Daily Devotion for February 13, 2011
Our Father, who art in heaven, hallowed be thy name. Thy kingdom come; Thy will be done, on earth as it is in heaven. Give us this day our daily bread, and forgive us our trespasses, as we forgive those who trespass against us. And lead us not into temptation, but deliver us from evil.
For Thine is the kingdom, and the power, and the glory, forever and ever.
Prayer for the Morning
O Master and holy God, who is beyond my understanding: at your word, light came forth out of darkness. In your mercy, you gave me rest through sleep, and let me awake to the light of your glory out of the darkness of night.
Now, in your own tender love, accept me and all who adore you and give thanks to you with all of their heart. In the abundance of your mercies, O Lord, remember all your people; all those who pray with me; all my brethren on land, at sea, or in the air, in every place of your domain, who call upon your love for mankind. Upon all of us who pray to you this morning, pour down your great mercy, that we, saved in body and in soul, may persevere unfailingly; and that, in our confidence, we may extol your exalted and blessed Name, Father, Son, and Holy Spirit, always, now and forever.
For our restful sleep at night,
For the rain and sunshine bright,
For the love that Thou dost send,
For our homes and for each friend,
For the day and all its pleasures,
Grateful thanks I render now.
May our lives pass on the blessings,
None can give to us, but Thou.
Almighty God, by your Holy Spirit you have made me one with your saints in heaven and on earth. Grant that in my earthly pilgrimage I may always be supported by this fellowship of love and prayer, and know myself to be surrounded by their witness to your power and mercy. I ask this for the sake of Jesus Christ, who lives and reigns for ever and ever.
Think of the day ahead in terms of God with you, and visualize health, strength, guidance, purity, calm confidence, and victory as the gifts of His presence.
making your ear attentive to wisdom and inclining your heart to understanding;
yes, if you call out for insight and raise your voice for understanding,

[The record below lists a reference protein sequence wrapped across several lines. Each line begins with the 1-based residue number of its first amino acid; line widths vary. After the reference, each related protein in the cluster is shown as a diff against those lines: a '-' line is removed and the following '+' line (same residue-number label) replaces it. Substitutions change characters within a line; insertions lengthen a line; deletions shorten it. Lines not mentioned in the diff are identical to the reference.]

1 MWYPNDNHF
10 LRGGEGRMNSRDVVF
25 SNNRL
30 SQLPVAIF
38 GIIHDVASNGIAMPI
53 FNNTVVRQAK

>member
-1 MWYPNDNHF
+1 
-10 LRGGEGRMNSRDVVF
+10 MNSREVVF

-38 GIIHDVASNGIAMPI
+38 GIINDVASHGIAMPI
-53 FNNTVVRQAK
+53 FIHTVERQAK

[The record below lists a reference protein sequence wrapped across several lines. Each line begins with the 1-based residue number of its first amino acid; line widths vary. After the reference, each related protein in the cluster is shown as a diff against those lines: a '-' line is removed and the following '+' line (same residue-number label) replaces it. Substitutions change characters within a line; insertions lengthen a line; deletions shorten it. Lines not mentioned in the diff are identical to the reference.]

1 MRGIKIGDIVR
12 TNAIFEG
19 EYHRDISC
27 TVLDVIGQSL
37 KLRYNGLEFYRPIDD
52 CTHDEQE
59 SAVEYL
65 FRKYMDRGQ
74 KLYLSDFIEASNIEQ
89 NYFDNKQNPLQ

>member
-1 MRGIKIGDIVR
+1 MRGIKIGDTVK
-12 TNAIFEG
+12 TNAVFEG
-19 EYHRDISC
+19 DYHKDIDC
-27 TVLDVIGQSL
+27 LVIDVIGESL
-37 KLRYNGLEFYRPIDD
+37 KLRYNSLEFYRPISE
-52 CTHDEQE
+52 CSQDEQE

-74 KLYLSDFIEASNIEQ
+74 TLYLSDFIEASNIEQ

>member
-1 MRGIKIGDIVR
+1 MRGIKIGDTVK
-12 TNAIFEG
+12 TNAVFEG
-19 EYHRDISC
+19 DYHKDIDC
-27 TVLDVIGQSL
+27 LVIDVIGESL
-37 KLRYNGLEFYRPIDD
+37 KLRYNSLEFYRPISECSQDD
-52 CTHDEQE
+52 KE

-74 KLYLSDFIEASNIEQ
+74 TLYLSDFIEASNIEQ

if you seek it like silver and search for it as for hidden treasures,
then you will understand the fear of the Lord and find the knowledge of God.
"Very truly I tell you, whoever hears my word and believes him who sent me has eternal life and will not be judged but has crossed over from death to life.
Very truly I tell you, a time is coming and has now come when the dead will hear the voice of the Son of God and those who hear will live.
For as the Father has life in himself, so he has granted the Son also to have life in himself. And he has given him authority to judge because he is the Son of Man."
Notes on the Scripture
John gives us three important Christian concepts in this short passage, together with several other statements about Christ's purpose. This passage is one of the central sources of Christian belief.
First, the "death to life" concept. Notice that Christ does not say, here, "people who hear my word and believe in me"; rather, he says "people who hear my word and believe God the Father". This restatement of something he says many times implies that Christ's teachings come directly from the Father. This tightens the tie between Jesus and God the Father and further hints at the incomprehensible mystery of the Trinity, stated in John 1:1 -- that the Word is simultaneously God and "with God". Jesus is God and, at the same time, a distinct individual.
Secondly, he says a time is both coming and has come when the dead will hear the Son of God and will live. As is so often the case in John, "dead" has two meanings. It refers both to the spiritually dead but physically living people who hear his word, and to people who have already died. It anticipates something that will occur after his death; he will visit the souls of the departed to enable them to accept the new covenant.
Third, we get a little more information about Christ as the judge of man. He says that God has given him the role of the judge of mankind, because Christ has lived as an actual human being. Jesus gives God a human face. It is easier for us to accept judgment from a God who has come to live as one of us, because it assures us that God knows, firsthand, the suffering, the joys and pains that we experience as human. It is akin to a king who goes and lives as a base laborer among his people; it is an act of love and solidarity of experience, done so that we might know him as one of us.